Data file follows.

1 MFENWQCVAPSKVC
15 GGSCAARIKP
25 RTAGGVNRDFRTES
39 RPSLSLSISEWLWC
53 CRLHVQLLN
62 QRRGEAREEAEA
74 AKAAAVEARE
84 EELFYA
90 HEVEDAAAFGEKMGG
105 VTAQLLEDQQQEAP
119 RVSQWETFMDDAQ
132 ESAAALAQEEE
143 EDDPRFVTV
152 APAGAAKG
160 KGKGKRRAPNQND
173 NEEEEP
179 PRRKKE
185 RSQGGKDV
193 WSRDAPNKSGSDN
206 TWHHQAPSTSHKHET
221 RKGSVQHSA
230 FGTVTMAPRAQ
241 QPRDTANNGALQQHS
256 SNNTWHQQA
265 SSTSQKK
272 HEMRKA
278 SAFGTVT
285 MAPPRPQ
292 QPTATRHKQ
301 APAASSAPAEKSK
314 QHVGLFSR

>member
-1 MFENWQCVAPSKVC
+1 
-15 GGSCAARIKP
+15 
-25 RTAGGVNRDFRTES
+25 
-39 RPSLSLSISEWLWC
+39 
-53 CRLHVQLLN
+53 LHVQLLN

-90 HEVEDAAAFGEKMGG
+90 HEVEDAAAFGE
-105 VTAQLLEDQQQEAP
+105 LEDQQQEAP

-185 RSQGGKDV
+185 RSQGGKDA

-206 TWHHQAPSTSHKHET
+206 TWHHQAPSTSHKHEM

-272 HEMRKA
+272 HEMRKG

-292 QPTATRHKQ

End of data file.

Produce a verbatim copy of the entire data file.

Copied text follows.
1 MFENWQCVAPSKVC
15 GGSCAARIKP
25 RTAGGVNRDFRTES
39 RPSLSLSISEWLWC
53 CRLHVQLLN
62 QRRGEAREEAEA
74 AKAAAVEARE
84 EELFYA
90 HEVEDAAAFGEKMGG
105 VTAQLLEDQQQEAP
119 RVSQWETFMDDAQ
132 ESAAALAQEEE
143 EDDPRFVTV
152 APAGAAKG
160 KGKGKRRAPNQND
173 NEEEEP
179 PRRKKE
185 RSQGGKDV
193 WSRDAPNKSGSDN
206 TWHHQAPSTSHKHET
221 RKGSVQHSA
230 FGTVTMAPRAQ
241 QPRDTANNGALQQHS
256 SNNTWHQQA
265 SSTSQKK
272 HEMRKA
278 SAFGTVT
285 MAPPRPQ
292 QPTATRHKQ
301 APAASSAPAEKSK
314 QHVGLFSR

>member
-1 MFENWQCVAPSKVC
+1 
-15 GGSCAARIKP
+15 
-25 RTAGGVNRDFRTES
+25 
-39 RPSLSLSISEWLWC
+39 
-53 CRLHVQLLN
+53 LHVQLLN

-90 HEVEDAAAFGEKMGG
+90 HEVEDAAAFGE
-105 VTAQLLEDQQQEAP
+105 LEDQQQEAP

-185 RSQGGKDV
+185 RSQGGKDA

-206 TWHHQAPSTSHKHET
+206 TWHHQAPSTSHKHEM

-272 HEMRKA
+272 HEMRKG

-292 QPTATRHKQ